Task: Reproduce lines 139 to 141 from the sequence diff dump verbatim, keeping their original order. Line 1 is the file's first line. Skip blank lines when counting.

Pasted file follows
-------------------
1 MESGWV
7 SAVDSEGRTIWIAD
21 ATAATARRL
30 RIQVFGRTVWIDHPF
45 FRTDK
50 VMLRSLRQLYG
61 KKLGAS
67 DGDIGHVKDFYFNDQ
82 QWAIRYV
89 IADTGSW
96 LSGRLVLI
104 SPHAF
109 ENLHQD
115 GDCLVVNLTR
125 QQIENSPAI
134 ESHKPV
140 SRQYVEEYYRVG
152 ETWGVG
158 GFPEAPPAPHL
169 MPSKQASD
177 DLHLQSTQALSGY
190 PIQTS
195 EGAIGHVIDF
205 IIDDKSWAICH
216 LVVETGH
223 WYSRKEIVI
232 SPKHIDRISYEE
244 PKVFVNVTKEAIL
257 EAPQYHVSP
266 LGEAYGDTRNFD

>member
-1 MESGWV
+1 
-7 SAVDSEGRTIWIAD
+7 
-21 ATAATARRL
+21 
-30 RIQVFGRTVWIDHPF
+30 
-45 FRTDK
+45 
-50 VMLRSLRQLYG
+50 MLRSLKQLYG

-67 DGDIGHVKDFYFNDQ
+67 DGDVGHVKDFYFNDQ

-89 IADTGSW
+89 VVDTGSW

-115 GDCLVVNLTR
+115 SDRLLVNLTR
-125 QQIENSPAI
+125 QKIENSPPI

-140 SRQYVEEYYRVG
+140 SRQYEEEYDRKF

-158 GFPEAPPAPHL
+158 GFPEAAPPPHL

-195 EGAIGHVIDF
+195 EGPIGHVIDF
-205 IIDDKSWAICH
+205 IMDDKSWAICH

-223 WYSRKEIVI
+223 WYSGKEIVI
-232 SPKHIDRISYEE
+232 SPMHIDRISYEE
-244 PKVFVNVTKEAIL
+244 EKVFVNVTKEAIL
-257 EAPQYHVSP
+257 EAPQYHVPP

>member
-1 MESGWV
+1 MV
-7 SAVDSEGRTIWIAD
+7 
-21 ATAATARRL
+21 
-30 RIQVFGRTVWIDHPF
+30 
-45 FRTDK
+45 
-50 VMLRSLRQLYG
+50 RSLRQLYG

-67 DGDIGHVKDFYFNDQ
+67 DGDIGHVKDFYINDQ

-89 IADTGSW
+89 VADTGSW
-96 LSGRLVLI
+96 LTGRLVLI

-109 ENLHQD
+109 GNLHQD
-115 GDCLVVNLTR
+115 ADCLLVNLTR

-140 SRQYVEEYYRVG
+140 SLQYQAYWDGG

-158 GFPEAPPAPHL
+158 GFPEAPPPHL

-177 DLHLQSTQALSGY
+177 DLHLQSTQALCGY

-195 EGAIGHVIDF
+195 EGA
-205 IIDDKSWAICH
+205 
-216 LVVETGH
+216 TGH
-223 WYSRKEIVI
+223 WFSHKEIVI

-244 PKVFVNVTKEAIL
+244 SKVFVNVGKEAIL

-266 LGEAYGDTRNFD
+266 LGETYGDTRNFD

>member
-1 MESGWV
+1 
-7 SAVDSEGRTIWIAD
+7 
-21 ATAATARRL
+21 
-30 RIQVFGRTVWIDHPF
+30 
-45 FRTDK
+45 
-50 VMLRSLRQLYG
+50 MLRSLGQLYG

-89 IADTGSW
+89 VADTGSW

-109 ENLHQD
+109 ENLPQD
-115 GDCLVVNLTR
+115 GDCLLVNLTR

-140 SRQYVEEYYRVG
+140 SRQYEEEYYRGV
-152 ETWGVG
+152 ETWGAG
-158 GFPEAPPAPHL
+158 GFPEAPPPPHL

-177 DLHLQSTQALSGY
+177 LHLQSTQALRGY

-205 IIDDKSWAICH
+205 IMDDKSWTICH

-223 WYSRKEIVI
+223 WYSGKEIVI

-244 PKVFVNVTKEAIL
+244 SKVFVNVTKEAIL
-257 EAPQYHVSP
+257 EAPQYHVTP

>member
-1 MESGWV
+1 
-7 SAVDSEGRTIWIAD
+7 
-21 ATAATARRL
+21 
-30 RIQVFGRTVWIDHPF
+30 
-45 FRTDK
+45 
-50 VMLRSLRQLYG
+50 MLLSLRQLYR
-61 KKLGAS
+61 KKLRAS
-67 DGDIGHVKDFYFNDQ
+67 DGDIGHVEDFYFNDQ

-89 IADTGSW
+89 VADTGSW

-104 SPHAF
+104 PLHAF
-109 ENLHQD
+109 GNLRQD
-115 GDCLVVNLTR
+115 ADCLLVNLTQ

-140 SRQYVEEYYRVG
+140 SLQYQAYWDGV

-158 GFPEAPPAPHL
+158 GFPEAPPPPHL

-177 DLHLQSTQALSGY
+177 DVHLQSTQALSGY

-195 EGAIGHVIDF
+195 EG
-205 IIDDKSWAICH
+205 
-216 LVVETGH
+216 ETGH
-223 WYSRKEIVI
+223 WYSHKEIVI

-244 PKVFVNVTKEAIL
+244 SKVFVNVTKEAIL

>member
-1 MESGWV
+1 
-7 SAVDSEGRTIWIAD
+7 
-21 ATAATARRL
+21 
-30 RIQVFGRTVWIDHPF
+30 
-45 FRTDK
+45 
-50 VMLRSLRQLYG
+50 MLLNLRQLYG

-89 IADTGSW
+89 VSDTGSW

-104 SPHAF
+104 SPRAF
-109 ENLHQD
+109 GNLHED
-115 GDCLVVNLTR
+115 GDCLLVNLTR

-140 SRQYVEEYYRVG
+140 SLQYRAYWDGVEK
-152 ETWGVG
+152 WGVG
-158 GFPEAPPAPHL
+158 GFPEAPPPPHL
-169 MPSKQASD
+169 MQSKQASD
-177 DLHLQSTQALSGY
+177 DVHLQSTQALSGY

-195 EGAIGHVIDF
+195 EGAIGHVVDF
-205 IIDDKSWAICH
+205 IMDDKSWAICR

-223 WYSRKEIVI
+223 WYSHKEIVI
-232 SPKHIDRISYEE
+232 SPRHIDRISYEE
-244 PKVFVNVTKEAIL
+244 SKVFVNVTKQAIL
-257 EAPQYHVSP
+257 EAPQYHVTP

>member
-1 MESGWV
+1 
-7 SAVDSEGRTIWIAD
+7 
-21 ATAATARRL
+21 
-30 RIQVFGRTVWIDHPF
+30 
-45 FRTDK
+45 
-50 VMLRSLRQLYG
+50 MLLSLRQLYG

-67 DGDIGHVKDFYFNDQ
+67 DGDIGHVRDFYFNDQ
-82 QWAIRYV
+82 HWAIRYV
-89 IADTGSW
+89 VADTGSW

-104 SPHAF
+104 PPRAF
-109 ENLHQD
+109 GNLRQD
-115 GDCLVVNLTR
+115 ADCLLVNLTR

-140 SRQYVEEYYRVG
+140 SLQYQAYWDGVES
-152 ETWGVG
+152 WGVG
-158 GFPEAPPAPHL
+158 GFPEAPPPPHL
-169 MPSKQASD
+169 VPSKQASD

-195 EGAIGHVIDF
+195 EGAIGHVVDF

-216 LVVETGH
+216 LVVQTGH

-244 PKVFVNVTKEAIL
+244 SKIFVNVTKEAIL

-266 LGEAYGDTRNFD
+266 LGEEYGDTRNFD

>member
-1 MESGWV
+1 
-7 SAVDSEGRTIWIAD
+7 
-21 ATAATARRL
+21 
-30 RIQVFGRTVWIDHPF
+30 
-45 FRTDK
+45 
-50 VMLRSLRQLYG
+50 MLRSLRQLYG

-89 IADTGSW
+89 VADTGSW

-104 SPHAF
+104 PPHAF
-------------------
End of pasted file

+223 WYSGKEIVI

-244 PKVFVNVTKEAIL
+244 SKVFVNVTKEAIL